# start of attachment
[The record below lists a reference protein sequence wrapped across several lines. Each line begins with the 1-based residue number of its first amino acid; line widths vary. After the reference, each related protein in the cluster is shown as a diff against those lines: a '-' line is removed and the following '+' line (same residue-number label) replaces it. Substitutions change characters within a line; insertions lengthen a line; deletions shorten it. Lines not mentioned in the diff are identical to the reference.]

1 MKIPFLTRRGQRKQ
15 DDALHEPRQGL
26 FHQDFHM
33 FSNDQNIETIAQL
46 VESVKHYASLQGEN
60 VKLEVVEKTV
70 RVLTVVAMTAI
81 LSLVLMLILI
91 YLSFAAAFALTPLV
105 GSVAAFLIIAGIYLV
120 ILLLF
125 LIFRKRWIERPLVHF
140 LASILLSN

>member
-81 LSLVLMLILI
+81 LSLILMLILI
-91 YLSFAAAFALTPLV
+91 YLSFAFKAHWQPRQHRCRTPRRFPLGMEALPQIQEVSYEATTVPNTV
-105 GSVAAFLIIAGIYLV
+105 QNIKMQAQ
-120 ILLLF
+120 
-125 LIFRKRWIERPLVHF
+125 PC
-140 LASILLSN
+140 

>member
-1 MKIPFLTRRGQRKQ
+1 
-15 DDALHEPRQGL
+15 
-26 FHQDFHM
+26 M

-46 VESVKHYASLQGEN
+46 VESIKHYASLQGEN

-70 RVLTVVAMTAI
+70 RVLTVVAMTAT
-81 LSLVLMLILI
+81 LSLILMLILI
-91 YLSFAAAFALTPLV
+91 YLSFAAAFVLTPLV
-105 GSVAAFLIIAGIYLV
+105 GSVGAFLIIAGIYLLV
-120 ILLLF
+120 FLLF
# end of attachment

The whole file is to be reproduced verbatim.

[The record below lists a reference protein sequence wrapped across several lines. Each line begins with the 1-based residue number of its first amino acid; line widths vary. After the reference, each related protein in the cluster is shown as a diff against those lines: a '-' line is removed and the following '+' line (same residue-number label) replaces it. Substitutions change characters within a line; insertions lengthen a line; deletions shorten it. Lines not mentioned in the diff are identical to the reference.]

1 MKIPFLTRRGQRKQ
15 DDALHEPRQGL
26 FHQDFHM
33 FSNDQNIETIAQL
46 VESVKHYASLQGEN
60 VKLEVVEKTV
70 RVLTVVAMTAI
81 LSLVLMLILI
91 YLSFAAAFALTPLV
105 GSVAAFLIIAGIYLV
120 ILLLF
125 LIFRKRWIERPLVHF
140 LASILLSN

>member
-81 LSLVLMLILI
+81 LSLILMLILI
-91 YLSFAAAFALTPLV
+91 YLSFAFKAHWQPRQHRCRTPRRFPLGMEALPQIQEVSYEATTVPNTV
-105 GSVAAFLIIAGIYLV
+105 QNIKMQAQ
-120 ILLLF
+120 
-125 LIFRKRWIERPLVHF
+125 PC
-140 LASILLSN
+140 

>member
-1 MKIPFLTRRGQRKQ
+1 
-15 DDALHEPRQGL
+15 
-26 FHQDFHM
+26 M

-46 VESVKHYASLQGEN
+46 VESIKHYASLQGEN

-70 RVLTVVAMTAI
+70 RVLTVVAMTAT
-81 LSLVLMLILI
+81 LSLILMLILI
-91 YLSFAAAFALTPLV
+91 YLSFAAAFVLTPLV
-105 GSVAAFLIIAGIYLV
+105 GSVGAFLIIAGIYLLV
-120 ILLLF
+120 FLLF